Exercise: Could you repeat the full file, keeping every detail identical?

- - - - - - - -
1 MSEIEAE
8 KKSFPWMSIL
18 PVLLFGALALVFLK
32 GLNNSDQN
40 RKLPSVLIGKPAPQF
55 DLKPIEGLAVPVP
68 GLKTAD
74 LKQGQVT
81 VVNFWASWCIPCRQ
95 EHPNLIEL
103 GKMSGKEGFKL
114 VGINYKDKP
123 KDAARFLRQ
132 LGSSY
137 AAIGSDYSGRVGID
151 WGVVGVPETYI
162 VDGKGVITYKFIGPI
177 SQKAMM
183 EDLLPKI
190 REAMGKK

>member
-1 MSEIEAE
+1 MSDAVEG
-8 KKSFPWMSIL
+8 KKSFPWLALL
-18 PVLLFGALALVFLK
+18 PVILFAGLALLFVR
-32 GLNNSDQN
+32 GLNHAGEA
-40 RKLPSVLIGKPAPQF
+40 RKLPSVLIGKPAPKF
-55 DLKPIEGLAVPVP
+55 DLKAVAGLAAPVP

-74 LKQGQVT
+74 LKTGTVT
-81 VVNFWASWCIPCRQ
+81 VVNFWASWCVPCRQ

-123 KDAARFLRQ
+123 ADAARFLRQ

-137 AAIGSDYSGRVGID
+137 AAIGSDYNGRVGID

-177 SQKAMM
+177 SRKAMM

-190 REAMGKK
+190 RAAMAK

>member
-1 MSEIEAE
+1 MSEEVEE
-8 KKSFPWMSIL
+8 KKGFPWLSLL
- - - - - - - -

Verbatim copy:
1 MSEIEAE
8 KKSFPWMSIL
18 PVLLFGALALVFLK
32 GLNNSDQN
40 RKLPSVLIGKPAPQF
55 DLKPIEGLAVPVP
68 GLKTAD
74 LKQGQVT
81 VVNFWASWCIPCRQ
95 EHPNLIEL
103 GKMSGKEGFKL
114 VGINYKDKP
123 KDAARFLRQ
132 LGSSY
137 AAIGSDYSGRVGID
151 WGVVGVPETYI
162 VDGKGVITYKFIGPI
177 SQKAMM
183 EDLLPKI
190 REAMGKK

>member
-1 MSEIEAE
+1 MSDAVEG
-8 KKSFPWMSIL
+8 KKSFPWLALL
-18 PVLLFGALALVFLK
+18 PVILFAGLALLFVR
-32 GLNNSDQN
+32 GLNHAGEA
-40 RKLPSVLIGKPAPQF
+40 RKLPSVLIGKPAPKF
-55 DLKPIEGLAVPVP
+55 DLKAVAGLAAPVP

-74 LKQGQVT
+74 LKTGTVT
-81 VVNFWASWCIPCRQ
+81 VVNFWASWCVPCRQ

-123 KDAARFLRQ
+123 ADAARFLRQ

-137 AAIGSDYSGRVGID
+137 AAIGSDYNGRVGID

-177 SQKAMM
+177 SRKAMM

-190 REAMGKK
+190 RAAMAK

>member
-1 MSEIEAE
+1 MSEEVEE
-8 KKSFPWMSIL
+8 KKGFPWLSLL